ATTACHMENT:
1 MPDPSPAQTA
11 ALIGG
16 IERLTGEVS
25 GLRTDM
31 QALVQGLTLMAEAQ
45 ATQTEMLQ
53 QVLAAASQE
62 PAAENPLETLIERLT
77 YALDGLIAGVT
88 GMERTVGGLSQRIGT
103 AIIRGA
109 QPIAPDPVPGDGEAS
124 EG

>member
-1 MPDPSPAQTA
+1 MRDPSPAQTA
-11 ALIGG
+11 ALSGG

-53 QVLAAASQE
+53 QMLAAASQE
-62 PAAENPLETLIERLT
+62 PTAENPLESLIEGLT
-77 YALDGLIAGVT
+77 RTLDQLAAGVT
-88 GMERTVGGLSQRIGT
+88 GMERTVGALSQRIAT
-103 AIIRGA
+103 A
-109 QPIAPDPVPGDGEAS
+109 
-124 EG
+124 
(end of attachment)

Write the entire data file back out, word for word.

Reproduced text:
1 MPDPSPAQTA
11 ALIGG
16 IERLTGEVS
25 GLRTDM
31 QALVQGLTLMAEAQ
45 ATQTEMLQ
53 QVLAAASQE
62 PAAENPLETLIERLT
77 YALDGLIAGVT
88 GMERTVGGLSQRIGT
103 AIIRGA
109 QPIAPDPVPGDGEAS
124 EG

>member
-1 MPDPSPAQTA
+1 MRDPSPAQTA
-11 ALIGG
+11 ALSGG

-53 QVLAAASQE
+53 QMLAAASQE
-62 PAAENPLETLIERLT
+62 PTAENPLESLIEGLT
-77 YALDGLIAGVT
+77 RTLDQLAAGVT
-88 GMERTVGGLSQRIGT
+88 GMERTVGALSQRIAT
-103 AIIRGA
+103 A
-109 QPIAPDPVPGDGEAS
+109 
-124 EG
+124 